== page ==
ALBANY – Gubernatorial candidate Cynthia Nixon said the state’s economic development programs overseen by Gov. Andrew M. Cuomo need an overhaul, which she said will become especially evident this summer during the corruption trial into the awarding of the Buffalo Billion and other upstate projects.
“I think it’s going to be incredibly damaging" for Cuomo, Nixon said in an interview with The Buffalo News about the political impact of the pay-to-play trial of several Buffalo and Syracuse executives and the recent conviction of a former trusted adviser of Cuomo.
“In the corruption Olympics that is Albany, I think Andrew Cuomo is winning himself some gold medals," said the actress and political activist who on Monday announced her Democratic primary run against Cuomo.
In a 16-minute interview, her first with a daily news outlet since her campaign started, Nixon kept up her barrage of assaults on Cuomo and sought to lay out a path for her candidacy.
Though focused in the early days on New York City, Nixon said she expects to begin an upstate campaign either next week or the following week.
Nixon, 51, best known as one of the stars of the "Sex and the City" television series and movies, is making her first run for elected office. She said one of the reasons she is running is “because of Andrew Cuomo’s enormous tax breaks” that she said have benefited wealthy people and corporations.
Asked for her view of a major tax break Cuomo has championed for the film and television industry, Nixon said she is studying the issue. But, she quickly added, “I don’t think there’s any real truth that that enormous expenditure of money is making a significant enough different in production to justify it.’’ She added that the more than $420 million annual tax break the industry receives “doesn’t merit the investment” the state is giving in tax credits. She said the beneficiaries are predominately large entertainment companies.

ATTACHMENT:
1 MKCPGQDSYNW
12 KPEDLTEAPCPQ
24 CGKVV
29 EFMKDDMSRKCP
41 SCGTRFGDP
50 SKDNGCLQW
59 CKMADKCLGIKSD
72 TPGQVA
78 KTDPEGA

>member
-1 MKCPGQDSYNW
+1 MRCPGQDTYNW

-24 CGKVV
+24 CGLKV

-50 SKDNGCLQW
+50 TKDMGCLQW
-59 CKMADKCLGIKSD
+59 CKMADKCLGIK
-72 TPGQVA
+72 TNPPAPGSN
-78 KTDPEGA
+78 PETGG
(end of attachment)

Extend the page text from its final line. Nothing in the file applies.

Nixon, who has been involved in public school funding activism for 16 years, slammed Cuomo for not providing enough state aid to the Buffalo city schools. She estimated Buffalo schools would be owed more than $100 million in aid from the state, had Albany followed the decision that came out of a landmark school funding lawsuit won by the Campaign for Fiscal Equity, a group Nixon got involved with when her oldest teenager began as a kindergarten student in a New York City public school.
But Nixon saved much of her attacks on Cuomo over the component of the Buffalo Billion program that is going to be front and center in a federal courtroom later this summer. “If you look at (Cuomo’s) attempt at economic development, there’s just been enormous giveaways with not a lot to show for it. Buffalo Billion is a prime example of the intersection of corruption and pay to play, giving state business to his donors without a lot of oversight, without a lot of strings attached," Nixon said.
“The thing that’s so awful about the Buffalo Billion is the corruption, of course … but also how much money is being spent with so little accountability. The corruption is one thing, but these are just a bad investment of taxpayer dollars," she said.
Nixon added that “it was good that jobs were created” in the broader Buffalo Billion program, but she questioned the way in which economic development dollars are dedicated by the Cuomo administration and said more state money needs to be spent on crumbling infrastructure needs. “We need an overall, real investment in our infrastructure," she said.